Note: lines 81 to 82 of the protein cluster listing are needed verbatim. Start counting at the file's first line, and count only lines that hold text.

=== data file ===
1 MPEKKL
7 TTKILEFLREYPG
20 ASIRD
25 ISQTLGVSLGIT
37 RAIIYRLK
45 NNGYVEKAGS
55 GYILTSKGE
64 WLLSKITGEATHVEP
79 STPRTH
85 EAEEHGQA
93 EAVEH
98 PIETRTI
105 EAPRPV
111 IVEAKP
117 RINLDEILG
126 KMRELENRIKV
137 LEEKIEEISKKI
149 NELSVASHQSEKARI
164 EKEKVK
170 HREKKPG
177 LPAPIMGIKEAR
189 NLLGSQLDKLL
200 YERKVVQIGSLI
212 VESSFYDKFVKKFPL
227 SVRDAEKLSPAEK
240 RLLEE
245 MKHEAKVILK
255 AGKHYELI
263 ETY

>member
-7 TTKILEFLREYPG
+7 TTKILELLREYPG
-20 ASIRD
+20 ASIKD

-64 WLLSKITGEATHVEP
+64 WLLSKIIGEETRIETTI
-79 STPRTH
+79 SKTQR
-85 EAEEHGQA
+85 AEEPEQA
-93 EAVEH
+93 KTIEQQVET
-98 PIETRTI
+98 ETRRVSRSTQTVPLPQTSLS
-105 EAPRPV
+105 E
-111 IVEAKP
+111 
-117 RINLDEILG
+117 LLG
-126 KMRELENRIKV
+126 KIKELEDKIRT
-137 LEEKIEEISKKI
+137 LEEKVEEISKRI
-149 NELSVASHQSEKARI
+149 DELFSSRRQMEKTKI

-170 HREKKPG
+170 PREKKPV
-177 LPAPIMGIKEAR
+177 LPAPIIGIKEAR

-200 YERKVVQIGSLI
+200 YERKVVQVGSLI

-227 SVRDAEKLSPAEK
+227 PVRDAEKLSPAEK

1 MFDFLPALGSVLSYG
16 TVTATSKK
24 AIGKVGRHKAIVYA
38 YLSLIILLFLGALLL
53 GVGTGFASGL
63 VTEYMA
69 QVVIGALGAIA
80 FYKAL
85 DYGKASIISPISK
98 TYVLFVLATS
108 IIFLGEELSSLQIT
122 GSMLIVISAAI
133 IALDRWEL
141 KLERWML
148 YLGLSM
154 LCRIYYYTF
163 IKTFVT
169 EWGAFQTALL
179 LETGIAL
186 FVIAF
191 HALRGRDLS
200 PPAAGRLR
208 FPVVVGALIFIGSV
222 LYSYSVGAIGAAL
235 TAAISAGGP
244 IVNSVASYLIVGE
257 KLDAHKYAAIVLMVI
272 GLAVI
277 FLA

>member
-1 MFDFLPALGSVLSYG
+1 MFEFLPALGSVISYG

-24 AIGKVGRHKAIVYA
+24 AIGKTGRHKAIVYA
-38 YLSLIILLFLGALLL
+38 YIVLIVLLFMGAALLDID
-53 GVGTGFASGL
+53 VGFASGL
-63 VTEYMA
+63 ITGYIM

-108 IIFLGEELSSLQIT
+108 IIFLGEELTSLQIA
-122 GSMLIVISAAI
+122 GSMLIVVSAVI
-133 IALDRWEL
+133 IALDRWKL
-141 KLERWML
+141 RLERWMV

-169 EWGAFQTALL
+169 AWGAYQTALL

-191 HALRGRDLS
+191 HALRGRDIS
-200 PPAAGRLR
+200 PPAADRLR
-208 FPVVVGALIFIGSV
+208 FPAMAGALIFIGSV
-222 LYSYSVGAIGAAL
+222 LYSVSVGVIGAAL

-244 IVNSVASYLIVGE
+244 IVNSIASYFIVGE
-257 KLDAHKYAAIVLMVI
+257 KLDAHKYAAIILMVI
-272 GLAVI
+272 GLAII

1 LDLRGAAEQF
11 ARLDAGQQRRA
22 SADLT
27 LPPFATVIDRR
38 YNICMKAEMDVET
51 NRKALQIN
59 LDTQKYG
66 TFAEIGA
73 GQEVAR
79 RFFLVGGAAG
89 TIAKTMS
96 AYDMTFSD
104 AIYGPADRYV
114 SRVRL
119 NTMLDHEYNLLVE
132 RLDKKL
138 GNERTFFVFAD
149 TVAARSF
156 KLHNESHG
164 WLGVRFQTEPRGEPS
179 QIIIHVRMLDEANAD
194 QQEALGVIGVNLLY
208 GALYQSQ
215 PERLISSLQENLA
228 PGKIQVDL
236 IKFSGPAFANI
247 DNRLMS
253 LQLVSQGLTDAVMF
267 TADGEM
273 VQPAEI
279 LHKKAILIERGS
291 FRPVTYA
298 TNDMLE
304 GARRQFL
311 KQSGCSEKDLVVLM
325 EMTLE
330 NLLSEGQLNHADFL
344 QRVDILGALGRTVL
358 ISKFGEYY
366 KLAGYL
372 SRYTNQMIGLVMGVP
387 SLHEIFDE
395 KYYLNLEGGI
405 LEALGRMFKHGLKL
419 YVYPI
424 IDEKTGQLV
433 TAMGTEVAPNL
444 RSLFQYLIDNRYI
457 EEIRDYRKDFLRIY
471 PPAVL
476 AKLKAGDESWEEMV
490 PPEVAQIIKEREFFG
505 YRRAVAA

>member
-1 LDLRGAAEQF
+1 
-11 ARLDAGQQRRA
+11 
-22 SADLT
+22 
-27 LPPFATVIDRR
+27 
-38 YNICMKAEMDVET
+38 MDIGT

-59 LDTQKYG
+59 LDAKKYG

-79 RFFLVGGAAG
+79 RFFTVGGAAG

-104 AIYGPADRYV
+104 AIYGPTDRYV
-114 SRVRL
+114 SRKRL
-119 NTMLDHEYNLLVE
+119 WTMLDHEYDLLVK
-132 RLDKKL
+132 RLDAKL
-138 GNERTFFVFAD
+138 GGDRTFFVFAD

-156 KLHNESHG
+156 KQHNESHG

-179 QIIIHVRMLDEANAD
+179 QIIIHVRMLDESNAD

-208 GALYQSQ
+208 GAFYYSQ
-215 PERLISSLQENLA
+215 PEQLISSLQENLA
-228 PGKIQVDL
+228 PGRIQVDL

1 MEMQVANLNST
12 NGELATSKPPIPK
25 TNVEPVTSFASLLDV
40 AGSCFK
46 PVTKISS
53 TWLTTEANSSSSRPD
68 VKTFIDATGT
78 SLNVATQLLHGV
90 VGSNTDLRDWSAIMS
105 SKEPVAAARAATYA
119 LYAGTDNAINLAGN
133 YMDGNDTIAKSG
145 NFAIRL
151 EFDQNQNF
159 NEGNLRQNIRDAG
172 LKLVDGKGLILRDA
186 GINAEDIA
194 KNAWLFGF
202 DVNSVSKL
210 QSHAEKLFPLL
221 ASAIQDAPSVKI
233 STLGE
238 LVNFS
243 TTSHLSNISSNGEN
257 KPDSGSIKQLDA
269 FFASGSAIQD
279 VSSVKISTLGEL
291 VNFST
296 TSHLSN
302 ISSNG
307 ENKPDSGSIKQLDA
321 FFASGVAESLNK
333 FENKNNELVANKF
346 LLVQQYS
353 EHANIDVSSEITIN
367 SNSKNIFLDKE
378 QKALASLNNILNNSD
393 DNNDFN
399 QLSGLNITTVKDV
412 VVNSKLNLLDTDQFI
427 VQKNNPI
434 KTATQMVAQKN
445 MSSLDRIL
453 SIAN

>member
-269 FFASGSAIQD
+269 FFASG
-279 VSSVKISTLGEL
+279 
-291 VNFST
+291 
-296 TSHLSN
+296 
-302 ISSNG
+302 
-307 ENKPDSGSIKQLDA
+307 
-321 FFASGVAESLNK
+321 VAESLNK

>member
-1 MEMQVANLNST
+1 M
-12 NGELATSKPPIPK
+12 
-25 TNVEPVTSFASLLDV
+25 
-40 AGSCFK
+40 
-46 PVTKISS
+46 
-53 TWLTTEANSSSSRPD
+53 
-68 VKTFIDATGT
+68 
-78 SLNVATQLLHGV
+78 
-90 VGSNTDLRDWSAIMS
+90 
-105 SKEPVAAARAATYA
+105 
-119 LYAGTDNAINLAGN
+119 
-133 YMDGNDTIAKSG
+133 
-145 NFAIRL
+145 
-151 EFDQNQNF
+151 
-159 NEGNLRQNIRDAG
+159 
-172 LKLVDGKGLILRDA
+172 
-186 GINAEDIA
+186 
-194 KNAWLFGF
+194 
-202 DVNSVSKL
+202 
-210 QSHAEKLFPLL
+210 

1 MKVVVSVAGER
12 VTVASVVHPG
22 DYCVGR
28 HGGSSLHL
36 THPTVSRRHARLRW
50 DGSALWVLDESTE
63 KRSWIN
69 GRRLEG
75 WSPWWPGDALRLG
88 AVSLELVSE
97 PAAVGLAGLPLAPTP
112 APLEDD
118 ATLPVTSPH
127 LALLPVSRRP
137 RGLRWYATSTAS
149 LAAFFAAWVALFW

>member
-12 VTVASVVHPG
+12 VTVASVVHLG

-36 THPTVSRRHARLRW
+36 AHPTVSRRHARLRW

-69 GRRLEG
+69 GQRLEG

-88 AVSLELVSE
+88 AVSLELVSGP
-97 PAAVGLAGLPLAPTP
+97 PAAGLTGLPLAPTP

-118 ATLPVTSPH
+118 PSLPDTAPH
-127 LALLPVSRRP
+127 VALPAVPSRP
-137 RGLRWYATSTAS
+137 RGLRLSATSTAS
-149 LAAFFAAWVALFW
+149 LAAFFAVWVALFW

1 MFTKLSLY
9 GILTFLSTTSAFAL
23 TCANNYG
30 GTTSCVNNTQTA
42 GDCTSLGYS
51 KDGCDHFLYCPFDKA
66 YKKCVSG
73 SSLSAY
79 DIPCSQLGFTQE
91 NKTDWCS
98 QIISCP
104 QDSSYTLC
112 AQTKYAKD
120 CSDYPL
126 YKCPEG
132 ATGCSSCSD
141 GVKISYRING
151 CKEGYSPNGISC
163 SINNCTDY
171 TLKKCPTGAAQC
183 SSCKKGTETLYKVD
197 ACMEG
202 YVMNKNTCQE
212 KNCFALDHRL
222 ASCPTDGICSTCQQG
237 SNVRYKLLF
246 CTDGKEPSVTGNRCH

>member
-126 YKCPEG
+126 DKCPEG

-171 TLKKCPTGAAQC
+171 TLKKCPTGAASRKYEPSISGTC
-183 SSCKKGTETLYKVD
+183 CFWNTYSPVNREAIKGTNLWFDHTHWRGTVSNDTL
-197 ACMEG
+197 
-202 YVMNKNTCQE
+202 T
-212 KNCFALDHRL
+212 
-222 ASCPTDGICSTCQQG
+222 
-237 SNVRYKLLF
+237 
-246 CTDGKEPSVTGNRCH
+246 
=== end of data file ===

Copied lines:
163 IKTFVT
169 EWGAFQTALL